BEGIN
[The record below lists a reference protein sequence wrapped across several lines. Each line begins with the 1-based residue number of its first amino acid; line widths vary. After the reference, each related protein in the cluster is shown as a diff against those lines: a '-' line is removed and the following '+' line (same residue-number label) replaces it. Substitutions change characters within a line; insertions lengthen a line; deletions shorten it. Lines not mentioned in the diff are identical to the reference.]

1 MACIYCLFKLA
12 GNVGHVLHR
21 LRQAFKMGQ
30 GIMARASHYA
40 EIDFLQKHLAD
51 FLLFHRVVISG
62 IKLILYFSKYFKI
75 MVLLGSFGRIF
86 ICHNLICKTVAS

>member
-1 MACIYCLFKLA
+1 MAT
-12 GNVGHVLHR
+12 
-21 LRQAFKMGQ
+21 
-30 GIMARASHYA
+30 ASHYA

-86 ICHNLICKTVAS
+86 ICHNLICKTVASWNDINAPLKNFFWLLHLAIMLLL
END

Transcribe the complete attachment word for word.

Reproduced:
[The record below lists a reference protein sequence wrapped across several lines. Each line begins with the 1-based residue number of its first amino acid; line widths vary. After the reference, each related protein in the cluster is shown as a diff against those lines: a '-' line is removed and the following '+' line (same residue-number label) replaces it. Substitutions change characters within a line; insertions lengthen a line; deletions shorten it. Lines not mentioned in the diff are identical to the reference.]

1 MACIYCLFKLA
12 GNVGHVLHR
21 LRQAFKMGQ
30 GIMARASHYA
40 EIDFLQKHLAD
51 FLLFHRVVISG
62 IKLILYFSKYFKI
75 MVLLGSFGRIF
86 ICHNLICKTVAS

>member
-1 MACIYCLFKLA
+1 MAT
-12 GNVGHVLHR
+12 
-21 LRQAFKMGQ
+21 
-30 GIMARASHYA
+30 ASHYA

-86 ICHNLICKTVAS
+86 ICHNLICKTVASWNDINAPLKNFFWLLHLAIMLLL